Clauses: Clause types

Compare the following examples. They would usually be used to ‘do different things’:

  • She helped them.
to make a statement
  • Did she help them?
to ask a question
  • Help them.
to direct the hearer to carry out an action
  • What a help you've been!
to make an exclamation

These examples belong to four different clause types. Each type has its own grammatical characteristics, such as a particular word order.

We'll look at each type in turn. The three most common types are:

  • declarative (She helped them.)
  • interrogative (Did she help them?)
  • imperative (Help them.)

A fourth, less common clause type is:

  • exclamative (What a help you’ve been!)

This is more than just a sentence with an exclamation mark at the end, as we will see later on.

Declarative clauses are the most common type of clause. They are typically used to make statements. Here are some examples:

  • We had a very good turnout. [S1A-005 #212]
  • The Labour Party doesn’t want a war. [S1B-035 #33]
  • Officially I was doing a unit of English. [S1A-006 #11]

In declarative clauses, the Subject comes in its typical position before the verb phrase.

Interrogative clauses are typically used to ask questions. They can be classed as ‘closed’ or ‘open’ depending on their possible answers.

These are examples of closed interrogatives. What kinds of answers can they have?

  • Are you planning parties? [S1A-019 #350]
  • Does she play tennis? [S1A-020 #221]
  • Are you cold? [S1A-080 #265]

These can only be answered with yes or no. (Other responses are possible, such as I don’t know, but they don’t really answer the question.) We call these ‘closed interrogatives’ because the set of answers is closed.

Closed interrogatives have a special word order, where the Subject comes after a verb. Compare these examples:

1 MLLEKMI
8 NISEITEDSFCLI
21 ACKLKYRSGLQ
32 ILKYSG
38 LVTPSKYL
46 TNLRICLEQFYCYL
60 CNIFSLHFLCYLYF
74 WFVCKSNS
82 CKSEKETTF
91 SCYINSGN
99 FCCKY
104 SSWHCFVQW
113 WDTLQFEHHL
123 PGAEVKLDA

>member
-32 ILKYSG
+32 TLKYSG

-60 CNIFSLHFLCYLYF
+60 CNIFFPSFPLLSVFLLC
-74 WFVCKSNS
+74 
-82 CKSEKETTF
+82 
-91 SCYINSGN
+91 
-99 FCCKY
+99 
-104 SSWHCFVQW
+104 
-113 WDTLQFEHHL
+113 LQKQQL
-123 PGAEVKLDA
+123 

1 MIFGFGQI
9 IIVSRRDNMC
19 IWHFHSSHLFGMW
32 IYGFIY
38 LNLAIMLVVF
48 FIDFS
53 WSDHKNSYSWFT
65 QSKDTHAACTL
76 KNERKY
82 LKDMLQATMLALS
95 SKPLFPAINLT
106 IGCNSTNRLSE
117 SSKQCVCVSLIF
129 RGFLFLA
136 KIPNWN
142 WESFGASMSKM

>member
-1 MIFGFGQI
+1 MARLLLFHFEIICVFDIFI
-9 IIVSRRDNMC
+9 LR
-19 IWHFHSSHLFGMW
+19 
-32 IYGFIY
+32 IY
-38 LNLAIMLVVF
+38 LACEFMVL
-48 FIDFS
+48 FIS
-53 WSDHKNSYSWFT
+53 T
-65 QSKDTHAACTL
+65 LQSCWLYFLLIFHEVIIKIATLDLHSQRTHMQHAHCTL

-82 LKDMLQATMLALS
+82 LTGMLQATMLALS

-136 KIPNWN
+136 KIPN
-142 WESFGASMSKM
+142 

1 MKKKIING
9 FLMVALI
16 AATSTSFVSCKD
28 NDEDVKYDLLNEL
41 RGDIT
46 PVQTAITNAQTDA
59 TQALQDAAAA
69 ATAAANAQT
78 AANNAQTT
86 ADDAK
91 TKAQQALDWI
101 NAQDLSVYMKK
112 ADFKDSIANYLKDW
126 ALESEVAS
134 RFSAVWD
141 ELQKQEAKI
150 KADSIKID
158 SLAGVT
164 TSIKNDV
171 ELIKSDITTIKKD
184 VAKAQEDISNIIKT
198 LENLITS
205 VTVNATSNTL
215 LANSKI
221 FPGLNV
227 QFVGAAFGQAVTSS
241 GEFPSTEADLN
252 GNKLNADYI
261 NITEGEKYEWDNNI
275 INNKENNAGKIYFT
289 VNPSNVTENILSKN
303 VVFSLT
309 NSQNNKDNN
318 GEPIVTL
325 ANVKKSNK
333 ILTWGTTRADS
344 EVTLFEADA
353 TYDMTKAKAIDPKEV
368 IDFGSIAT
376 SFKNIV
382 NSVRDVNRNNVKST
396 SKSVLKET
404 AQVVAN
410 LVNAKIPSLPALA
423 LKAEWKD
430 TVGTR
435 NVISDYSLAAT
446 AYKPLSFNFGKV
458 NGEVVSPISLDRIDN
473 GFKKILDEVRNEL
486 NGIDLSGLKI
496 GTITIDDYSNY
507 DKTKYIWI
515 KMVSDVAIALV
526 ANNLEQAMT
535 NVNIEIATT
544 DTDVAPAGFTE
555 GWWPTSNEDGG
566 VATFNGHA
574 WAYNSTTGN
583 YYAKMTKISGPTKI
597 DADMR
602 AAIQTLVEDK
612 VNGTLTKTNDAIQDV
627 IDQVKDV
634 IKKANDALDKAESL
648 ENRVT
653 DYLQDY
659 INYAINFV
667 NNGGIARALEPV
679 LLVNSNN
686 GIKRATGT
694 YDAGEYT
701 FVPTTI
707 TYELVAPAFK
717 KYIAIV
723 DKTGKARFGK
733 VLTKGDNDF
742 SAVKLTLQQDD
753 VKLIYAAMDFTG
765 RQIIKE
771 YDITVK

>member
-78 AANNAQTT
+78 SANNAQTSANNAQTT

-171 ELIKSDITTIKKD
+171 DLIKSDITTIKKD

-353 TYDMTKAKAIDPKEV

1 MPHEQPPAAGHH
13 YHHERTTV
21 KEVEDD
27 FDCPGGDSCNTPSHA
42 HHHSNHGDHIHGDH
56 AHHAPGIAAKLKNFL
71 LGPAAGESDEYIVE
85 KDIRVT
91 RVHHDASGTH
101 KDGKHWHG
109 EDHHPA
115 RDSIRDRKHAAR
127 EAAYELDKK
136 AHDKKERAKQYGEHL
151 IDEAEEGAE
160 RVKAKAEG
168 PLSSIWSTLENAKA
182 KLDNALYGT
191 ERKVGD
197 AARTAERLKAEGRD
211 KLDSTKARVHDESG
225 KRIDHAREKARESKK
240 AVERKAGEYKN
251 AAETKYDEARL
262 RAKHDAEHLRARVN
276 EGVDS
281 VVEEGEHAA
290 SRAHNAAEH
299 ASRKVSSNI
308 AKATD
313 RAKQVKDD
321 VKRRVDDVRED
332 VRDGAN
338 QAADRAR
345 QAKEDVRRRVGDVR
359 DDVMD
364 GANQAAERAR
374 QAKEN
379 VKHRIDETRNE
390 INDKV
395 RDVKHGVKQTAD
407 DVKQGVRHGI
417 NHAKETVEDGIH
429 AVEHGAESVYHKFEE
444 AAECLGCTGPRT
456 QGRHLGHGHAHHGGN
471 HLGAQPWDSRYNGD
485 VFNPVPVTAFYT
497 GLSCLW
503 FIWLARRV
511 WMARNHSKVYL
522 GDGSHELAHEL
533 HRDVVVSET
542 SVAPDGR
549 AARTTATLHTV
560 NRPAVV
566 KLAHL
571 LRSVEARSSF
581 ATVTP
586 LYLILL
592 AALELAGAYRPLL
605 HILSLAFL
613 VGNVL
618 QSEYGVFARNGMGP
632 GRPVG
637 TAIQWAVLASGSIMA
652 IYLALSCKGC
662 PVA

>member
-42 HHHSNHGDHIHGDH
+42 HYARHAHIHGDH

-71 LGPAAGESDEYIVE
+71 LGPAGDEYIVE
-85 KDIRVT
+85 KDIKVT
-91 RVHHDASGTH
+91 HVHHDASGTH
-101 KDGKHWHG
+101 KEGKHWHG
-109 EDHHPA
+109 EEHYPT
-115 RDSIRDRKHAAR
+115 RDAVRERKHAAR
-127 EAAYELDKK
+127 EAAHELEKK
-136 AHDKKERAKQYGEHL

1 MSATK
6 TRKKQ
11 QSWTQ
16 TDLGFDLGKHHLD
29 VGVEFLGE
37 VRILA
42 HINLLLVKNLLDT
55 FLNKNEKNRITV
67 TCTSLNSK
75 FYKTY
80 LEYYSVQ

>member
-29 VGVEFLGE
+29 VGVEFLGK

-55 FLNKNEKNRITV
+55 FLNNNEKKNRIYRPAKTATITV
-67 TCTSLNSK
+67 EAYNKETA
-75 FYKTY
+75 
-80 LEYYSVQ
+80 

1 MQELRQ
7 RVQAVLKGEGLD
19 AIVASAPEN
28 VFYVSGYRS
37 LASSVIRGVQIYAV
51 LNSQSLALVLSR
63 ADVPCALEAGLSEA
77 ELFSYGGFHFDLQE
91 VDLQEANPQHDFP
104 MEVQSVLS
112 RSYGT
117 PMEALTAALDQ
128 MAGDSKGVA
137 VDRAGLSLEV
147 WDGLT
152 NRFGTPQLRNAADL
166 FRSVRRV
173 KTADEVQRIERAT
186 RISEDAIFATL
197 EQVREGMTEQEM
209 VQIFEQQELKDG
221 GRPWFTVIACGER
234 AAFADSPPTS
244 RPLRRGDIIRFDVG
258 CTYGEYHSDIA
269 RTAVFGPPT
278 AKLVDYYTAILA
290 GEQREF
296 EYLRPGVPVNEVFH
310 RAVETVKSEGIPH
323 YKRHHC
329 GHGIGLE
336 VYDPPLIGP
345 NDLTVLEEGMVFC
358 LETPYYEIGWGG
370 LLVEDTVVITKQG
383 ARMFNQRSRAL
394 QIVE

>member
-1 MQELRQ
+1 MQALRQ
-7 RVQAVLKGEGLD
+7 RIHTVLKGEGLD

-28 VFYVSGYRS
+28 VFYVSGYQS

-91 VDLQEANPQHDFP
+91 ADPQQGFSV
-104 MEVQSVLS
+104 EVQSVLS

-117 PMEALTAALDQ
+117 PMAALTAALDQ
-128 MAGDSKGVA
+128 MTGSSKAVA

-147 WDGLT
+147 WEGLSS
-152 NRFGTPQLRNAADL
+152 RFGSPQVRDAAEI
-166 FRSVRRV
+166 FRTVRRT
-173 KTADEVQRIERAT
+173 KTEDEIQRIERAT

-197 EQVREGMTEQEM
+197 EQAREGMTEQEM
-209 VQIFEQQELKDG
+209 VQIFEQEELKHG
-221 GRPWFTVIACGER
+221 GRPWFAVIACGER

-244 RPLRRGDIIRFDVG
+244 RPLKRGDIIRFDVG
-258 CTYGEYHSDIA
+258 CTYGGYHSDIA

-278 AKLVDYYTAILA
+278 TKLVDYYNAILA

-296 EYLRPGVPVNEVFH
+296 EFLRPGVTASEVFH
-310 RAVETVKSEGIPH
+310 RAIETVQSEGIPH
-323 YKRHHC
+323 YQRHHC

• You are planning parties. [declarative]
  • Are you planning parties? [closed interrogative]

The order of the Subject and the auxiliary verb are switched when we turn this declarative into a closed interrogative. This is called Subject-verb inversion.

The following are examples of open interrogatives. What kinds of answers can they have?

  • When did you get married? [S1A-056 #230]
  • Who told you that? [S1A-059 #15]
  • How much is she getting paid? [S1A-041 #162]

These each have an open-ended set of possible answers, which is why we call them open interrogatives. For example:

  • Question: When did you get married?
  • Answer: I got married last week / in October / five years ago ...

Open interrogatives are generally introduced by a ‘wh-phrase’ containing a ‘wh-word’ such as what, who, when, where, why or how (the latter does not strictly begin with wh-, but is nevertheless part of the same group).

If the wh-phrase is not the Subject, there is Subject-verb inversion. Compare:

  • She is getting paid £100. [declarative]
  • How much is she getting paid? [open interrogative]

Imperative clauses are typically used to direct the actions of the addressee(s). Here are some examples. Can you spot some special features of these clauses?

  • Leave that battery alone. [S1A-007 #184]
  • Try again. [S1A-044 #162]
  • Be alert when out and about. [W2D-009 #53]

These clauses have no Subject. We understand that it is the person(s) addressed who is to do these things.